Illinois is in the lead again on running more of the tax payers monies to the rich?

May 5, 2015 § Leave a comment

Illinois’ economy is sputtering. And it’s not because the state’s economic development agency isn’t doing its job. In fact, it’s partly because the agency exists in the first place.

For years, Illinois’ economic development agency, the Department of Commerce and Economic Opportunity, or DCEO, has thrown hundreds of millions of dollars at the biggest companies in the state, leaving taxpayers with the bill and small-business owners struggling to succeed on an unequal playing field.

The growth-through-giveaway approach has failed miserably – Illinois has 56,000 fewer people working since the DCEO’s biggest program got started in 2001. And privatizing the agency – as state lawmakers are now suggesting – won’t make it work.

A new proposal from state politicians, House Bill 574, would privatize much of the DCEO’s responsibilities, creating a public-private partnership entity called the Illinois Business and Economic Development Corp. This entity would “focus on business development, small and minority-owned business incubation, trade and investment, tourism and film.”

But whenever the state gives certain businesses grants or tax credits, the money has to come from somewhere: namely, taxpayers and other businesses.

The DCEO’s model has already proven a simple truth: Healthy economic growth doesn’t come from selective government handouts. If you measure the DCEO based on results, it has failed miserably. The largest DCEO tax-credit program is the Economic Development for a Growing Economy, or EDGE, tax credit, which began in 2001. The entire purpose of the EDGE tax credit is to incentivize businesses to expand and create new payroll jobs in Illinois. But after more than 13 years and nearly $1 billion in EDGE tax credits, the state is actually down 186,500 payroll jobs, a stunning record of failure.

What’s worse, for more than a decade, Illinois has been giving select businesses many millions of dollars more in tax credits than the law allows. The EDGE program is intended for companies seeking to expand and hire more workers in Illinois; not to help companies maintain existing workers.

But the DCEO has been giving tax credits to companies that simply retain employees. The Liberty Justice Center has filed a lawsuit, Jenner v. DCEO, which seeks to stop this illegal practice. The lawsuit alleges it’s possible that as much as half of the nearly $1 billion in EDGE tax credits approved over the life of the program violated the limits established in the law.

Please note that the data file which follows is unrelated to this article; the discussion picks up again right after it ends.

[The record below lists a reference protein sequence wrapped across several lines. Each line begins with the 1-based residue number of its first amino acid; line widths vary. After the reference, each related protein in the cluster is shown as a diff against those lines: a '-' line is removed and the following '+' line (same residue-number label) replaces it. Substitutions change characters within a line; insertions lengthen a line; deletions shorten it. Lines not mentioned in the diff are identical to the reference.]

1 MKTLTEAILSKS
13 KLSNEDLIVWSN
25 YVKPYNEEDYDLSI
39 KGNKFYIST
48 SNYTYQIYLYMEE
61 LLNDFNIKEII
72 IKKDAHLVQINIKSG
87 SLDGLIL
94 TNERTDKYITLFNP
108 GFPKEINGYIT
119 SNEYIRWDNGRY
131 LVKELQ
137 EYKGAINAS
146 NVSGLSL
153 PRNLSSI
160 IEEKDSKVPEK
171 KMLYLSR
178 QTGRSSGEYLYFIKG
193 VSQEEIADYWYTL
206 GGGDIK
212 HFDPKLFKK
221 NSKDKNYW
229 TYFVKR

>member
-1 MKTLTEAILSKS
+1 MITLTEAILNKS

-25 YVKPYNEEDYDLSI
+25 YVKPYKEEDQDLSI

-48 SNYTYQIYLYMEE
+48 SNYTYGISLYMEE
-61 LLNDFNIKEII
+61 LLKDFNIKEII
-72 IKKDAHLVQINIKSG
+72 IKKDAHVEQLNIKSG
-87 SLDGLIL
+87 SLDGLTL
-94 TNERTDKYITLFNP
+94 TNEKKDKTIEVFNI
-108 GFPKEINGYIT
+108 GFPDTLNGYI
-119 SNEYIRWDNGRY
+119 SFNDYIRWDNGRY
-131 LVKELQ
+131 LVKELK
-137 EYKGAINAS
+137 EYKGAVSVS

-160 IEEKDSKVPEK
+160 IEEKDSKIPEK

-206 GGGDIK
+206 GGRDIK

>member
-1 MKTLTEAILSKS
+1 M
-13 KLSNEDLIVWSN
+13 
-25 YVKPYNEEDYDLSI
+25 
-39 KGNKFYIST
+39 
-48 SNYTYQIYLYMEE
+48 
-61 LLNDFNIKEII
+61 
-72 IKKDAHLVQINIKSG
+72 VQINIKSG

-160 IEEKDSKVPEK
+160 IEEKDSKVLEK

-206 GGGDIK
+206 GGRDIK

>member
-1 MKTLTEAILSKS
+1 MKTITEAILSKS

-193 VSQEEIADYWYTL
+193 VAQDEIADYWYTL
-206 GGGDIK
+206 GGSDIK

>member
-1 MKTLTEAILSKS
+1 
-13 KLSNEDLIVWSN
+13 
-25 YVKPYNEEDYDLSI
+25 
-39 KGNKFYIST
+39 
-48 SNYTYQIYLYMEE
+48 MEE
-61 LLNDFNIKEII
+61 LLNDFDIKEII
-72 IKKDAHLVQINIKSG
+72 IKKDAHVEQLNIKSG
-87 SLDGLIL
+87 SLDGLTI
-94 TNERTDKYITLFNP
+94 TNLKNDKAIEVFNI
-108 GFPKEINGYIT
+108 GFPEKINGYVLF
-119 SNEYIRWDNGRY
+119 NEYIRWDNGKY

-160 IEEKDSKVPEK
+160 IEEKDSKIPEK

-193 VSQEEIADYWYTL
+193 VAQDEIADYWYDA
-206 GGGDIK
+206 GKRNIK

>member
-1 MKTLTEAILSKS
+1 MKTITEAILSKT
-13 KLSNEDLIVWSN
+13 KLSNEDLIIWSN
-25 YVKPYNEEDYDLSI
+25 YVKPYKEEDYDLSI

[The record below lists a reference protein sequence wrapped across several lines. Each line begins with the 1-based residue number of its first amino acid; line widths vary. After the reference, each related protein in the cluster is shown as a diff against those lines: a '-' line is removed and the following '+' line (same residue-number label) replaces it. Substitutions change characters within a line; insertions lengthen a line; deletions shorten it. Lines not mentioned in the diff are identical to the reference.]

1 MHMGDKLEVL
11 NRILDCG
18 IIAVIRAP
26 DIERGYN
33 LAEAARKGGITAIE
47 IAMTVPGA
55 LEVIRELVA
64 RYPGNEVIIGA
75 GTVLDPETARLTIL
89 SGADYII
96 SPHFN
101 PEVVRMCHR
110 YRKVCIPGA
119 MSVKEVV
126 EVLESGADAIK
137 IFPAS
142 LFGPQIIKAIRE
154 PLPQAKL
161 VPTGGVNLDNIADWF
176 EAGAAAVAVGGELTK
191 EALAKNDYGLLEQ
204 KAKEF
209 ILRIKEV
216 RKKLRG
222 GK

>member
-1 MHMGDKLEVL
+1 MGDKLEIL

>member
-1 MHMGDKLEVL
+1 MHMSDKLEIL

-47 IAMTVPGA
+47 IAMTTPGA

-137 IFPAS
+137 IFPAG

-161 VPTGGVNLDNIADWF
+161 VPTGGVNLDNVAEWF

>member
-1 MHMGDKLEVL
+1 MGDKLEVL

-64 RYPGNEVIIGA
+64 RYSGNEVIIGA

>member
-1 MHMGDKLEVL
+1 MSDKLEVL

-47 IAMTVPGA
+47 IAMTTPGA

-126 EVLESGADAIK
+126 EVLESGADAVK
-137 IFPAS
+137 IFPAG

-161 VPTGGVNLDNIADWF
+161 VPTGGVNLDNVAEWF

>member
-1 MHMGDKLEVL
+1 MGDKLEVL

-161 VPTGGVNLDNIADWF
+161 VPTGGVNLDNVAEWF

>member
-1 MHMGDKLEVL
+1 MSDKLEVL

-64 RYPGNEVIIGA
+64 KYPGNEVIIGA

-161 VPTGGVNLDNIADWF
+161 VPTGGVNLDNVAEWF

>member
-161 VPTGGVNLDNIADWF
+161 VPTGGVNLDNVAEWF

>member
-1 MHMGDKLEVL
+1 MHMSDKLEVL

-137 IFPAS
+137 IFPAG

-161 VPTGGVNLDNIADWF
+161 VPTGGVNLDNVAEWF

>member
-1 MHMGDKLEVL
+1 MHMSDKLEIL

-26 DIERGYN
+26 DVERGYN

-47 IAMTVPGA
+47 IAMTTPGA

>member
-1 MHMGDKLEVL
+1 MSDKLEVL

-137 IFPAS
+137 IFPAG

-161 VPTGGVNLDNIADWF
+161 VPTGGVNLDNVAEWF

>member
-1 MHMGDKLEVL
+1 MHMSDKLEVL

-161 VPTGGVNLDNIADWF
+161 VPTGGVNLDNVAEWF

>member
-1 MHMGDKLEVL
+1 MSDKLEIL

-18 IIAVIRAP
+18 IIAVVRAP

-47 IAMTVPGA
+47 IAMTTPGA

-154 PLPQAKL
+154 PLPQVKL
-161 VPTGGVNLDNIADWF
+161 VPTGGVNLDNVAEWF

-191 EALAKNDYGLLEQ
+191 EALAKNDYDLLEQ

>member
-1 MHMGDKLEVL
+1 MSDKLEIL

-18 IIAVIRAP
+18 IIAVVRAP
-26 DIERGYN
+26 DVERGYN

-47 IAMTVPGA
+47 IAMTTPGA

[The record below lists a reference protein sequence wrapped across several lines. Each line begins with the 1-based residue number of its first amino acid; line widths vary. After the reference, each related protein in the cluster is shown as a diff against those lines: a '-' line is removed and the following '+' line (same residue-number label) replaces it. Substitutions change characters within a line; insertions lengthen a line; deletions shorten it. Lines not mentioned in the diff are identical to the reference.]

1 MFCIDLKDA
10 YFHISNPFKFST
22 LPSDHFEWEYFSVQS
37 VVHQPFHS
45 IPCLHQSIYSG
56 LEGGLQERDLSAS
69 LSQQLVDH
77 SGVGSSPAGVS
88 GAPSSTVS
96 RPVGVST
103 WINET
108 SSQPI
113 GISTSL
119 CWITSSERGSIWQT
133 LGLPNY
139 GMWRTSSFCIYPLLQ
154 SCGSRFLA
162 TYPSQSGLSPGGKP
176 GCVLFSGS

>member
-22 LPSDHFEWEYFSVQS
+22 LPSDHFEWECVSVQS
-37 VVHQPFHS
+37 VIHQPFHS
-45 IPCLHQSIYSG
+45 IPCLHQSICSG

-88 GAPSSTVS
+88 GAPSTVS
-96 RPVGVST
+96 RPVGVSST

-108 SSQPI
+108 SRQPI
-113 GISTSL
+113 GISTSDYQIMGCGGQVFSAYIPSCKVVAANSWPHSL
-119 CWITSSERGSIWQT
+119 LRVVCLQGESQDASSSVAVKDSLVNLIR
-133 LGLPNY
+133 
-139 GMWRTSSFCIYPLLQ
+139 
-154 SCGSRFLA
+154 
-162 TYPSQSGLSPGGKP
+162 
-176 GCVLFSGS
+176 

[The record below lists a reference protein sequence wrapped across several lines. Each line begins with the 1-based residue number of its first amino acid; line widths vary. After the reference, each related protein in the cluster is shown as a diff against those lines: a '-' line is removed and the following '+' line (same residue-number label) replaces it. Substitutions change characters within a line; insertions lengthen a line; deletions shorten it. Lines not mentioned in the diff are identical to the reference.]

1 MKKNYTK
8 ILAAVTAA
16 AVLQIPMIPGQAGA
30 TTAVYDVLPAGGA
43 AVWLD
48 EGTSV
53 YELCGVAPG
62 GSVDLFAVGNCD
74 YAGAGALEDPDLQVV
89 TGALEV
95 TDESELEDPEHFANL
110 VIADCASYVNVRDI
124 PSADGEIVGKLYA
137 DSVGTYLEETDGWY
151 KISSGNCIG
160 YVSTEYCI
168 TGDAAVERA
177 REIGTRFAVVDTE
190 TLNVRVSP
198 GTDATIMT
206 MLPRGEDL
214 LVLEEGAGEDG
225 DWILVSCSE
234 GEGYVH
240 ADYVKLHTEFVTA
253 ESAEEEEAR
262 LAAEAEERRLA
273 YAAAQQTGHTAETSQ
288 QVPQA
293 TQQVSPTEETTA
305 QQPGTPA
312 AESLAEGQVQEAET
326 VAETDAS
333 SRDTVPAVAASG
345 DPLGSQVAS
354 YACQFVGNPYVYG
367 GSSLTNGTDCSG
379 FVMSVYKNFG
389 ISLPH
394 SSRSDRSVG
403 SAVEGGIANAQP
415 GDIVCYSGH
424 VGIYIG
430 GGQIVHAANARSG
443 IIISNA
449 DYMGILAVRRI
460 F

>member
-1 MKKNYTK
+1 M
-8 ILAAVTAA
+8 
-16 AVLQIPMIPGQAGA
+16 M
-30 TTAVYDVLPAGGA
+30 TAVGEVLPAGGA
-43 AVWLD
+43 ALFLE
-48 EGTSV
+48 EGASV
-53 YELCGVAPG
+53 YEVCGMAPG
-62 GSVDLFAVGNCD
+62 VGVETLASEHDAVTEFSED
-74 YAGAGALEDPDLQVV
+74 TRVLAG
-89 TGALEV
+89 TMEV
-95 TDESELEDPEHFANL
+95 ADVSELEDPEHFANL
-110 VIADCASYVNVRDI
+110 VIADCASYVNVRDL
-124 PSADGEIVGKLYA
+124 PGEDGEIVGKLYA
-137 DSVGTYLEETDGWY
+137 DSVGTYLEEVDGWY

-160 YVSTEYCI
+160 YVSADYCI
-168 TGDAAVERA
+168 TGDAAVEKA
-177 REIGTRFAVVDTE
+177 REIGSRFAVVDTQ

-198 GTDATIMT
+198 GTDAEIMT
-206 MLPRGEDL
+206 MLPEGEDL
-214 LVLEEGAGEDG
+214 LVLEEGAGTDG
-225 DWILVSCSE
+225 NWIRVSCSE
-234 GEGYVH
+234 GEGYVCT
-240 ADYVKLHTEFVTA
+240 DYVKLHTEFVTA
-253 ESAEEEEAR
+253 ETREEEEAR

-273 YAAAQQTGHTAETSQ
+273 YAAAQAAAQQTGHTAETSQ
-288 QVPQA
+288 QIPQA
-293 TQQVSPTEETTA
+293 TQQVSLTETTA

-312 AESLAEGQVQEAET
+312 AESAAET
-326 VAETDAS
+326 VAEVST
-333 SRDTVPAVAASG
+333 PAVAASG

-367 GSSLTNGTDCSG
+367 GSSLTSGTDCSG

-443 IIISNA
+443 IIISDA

Not only is the DCEO handing out illegal subsidies, but politicians also make use of it to curry favor and create the illusion of jobs growth.

Former Gov. Pat Quinn did just that in October 2014, one month before he was up for re-election. That month alone, Quinn authorized $37.4 million in major grants to four big companies and two influential incubators.

Failed economic stimulus and rampant abuse of tax dollars always come into play when government gets into the business of picking winners and losers.

Knowing the DCEO is broken might make it tempting for politicians to create a public-private partnership to carry out similar functions. But public-private partnerships like the proposed Illinois Business and Economic Development Corp. won’t solve these fundamental problems.

In fact, privatizing could help shield the group from the same scrutiny that brought the DCEO’s usefulness into question in the first place. Transparency requirements, such as Freedom of Information Act requests and open records reporting, often do not apply in the case of public-private partnerships, leaving taxpayers in the dark on how their money is spent.

For example, Jobs Ohio, a similar program, has been plagued with a lack of transparency because the “public-private” hybrid structure allows it to be considered a private organization. The program regularly subsidized donors to Gov. John Kasich and his legislative allies, and Jobs Ohio ran ad campaigns to trumpet its economic success – not unlike how Quinn used Illinois’ DCEO.

The DCEO has been a mess – but in attempting to fix one problem, the state shouldn’t create new ones. Illinois shouldn’t have to bribe big businesses to set up and invest here.

Subsidizing legacy businesses misses the point of what actually drives jobs growth: Kauffman Foundation research shows that job creation is driven by younger firms in their first five years. Nationwide, businesses with fewer than 50 employees represent 95% of all U.S. companies.

Politicians should embrace economic reforms that make the state a place to which employers want to flock. That includes keeping the tax burden low, eliminating unnecessary red tape and reforming out-of-control workers’ compensation costs.

Illinois needs a lot less DCEO favoritism, and a lot more real economic reform.

This article originally appeared on the Huffington Post on May 1.

HIlary Gowins Yelvington
Managing Editor

Illinois has lost over 1.4 Million Residents and growing?

January 30, 2015 § Leave a comment

Illinois has lost nearly 1.4 million residents on net over the last 20 years. This out-migration crisis comes with an estimated cost to government of nearly $8 billion annually.

Two data sets paint a picture of how this out-migration crisis is breaking state and local budgets.

The first comes from the Internal Revenue Service, which compiles taxpayer filings that show when taxpayers move from one state to another, and how much income they take with them when they leave. The IRS data put a firm number on the net loss of wealth and talent from Illinois.